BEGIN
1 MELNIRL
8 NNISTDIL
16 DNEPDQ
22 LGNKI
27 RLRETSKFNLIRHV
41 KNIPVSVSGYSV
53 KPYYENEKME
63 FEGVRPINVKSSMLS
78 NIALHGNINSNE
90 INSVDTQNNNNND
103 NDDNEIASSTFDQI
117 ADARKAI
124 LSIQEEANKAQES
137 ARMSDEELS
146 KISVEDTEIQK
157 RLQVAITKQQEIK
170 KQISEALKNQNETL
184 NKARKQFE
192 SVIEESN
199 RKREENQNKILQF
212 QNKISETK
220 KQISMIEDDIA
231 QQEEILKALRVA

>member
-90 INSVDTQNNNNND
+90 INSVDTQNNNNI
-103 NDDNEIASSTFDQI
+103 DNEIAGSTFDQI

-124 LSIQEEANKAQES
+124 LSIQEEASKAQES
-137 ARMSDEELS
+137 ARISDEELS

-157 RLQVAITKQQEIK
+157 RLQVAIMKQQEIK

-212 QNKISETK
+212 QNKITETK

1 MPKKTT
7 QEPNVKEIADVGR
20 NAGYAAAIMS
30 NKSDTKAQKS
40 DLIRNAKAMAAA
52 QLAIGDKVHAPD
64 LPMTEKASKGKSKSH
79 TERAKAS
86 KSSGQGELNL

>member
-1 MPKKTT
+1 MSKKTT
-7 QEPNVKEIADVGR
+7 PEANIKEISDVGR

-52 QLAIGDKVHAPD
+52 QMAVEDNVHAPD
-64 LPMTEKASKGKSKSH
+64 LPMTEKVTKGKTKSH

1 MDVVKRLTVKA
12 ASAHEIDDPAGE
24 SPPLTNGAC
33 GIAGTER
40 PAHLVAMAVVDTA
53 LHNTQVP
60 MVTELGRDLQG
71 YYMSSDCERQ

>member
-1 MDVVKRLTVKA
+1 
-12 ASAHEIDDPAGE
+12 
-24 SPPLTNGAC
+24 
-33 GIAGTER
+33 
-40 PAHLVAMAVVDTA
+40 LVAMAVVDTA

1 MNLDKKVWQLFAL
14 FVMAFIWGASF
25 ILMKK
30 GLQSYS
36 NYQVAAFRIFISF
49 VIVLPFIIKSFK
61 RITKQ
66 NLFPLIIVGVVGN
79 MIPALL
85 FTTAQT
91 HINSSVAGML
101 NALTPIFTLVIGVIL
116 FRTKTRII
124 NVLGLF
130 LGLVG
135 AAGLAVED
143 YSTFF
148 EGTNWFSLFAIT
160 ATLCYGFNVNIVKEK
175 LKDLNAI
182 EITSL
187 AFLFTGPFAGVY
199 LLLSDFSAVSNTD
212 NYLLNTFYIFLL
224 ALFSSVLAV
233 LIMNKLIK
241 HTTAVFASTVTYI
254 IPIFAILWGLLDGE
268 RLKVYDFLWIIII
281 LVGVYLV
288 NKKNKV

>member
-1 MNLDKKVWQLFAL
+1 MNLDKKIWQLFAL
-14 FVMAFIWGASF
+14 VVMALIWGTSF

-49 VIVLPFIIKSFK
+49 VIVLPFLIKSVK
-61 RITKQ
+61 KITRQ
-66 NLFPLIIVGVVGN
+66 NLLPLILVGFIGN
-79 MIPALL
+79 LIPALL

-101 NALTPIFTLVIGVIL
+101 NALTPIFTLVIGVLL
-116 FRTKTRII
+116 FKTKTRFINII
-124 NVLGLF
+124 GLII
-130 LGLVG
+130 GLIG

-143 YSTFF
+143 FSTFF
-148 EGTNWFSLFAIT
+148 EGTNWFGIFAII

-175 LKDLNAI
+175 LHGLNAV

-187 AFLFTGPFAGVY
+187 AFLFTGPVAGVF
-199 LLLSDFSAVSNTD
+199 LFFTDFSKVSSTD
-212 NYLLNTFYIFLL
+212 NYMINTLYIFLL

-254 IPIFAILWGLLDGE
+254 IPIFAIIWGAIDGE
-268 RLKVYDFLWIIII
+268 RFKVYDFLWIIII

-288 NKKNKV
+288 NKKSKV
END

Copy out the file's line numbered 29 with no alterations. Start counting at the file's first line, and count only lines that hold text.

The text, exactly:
-124 LSIQEEANKAQES